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# Jevon mistake in Logic book

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239 Posts
Points 5,820
The Texas Trigger posted on Tue, Oct 9 2012 2:35 AM

So I decided to start reading Jevons' text book on Logic and on page 2 he says,

"In chemistry the law of equivalent proportions describes the well ascertained fact that each chemical substance enters into combination with every other chemical substance only in certain definite as when exactly eight parts by weight of oxygen unite with one part of hydrogen to form water..."

Huh? Now, I know I am splitting hairs here (and it is largely inconsequential to the topic but, H2O is water, right? As in 2 parts (weights?) of Hydrogen unite with one part (weight?) of Oxygen to form water? Am I misunderstanding the lingo here, was the chemical makeup of water just wrong back when Jevons wote this little tome?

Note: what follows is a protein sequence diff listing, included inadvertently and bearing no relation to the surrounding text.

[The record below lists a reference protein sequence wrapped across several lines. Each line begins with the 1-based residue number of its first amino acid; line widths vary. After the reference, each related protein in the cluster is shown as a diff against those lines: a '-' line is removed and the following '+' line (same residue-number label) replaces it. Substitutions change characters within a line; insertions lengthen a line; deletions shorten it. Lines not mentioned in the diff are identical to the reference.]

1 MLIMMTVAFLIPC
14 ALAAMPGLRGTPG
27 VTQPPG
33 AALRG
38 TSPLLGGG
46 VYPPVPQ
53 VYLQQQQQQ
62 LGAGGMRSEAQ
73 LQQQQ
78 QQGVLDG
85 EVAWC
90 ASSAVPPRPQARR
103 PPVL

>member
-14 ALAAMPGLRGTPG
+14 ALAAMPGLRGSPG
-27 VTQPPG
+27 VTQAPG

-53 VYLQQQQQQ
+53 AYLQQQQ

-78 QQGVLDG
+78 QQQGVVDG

"If men are not angels, then who shall run the state?"

• | Post Points: 35

#### All Replies

1,288 Posts
Points 22,350
Aristippus replied on Tue, Oct 9 2012 2:49 AM

He's talking about the proportions of the mass of the elements in water.

http://en.wikipedia.org/wiki/Law_of_definite_proportions

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• | Post Points: 5
48 Posts
Points 760
Maynard replied on Tue, Oct 9 2012 2:51 AM

The atomic weight of oxygen is about 16. The atomic weight of hydrogen is about 1. 2x hydrogen is 2, or one part of H2O (by weight). Whereas 1x oxygen is 16, or eight parts of H2O (by weight).

• | Post Points: 5
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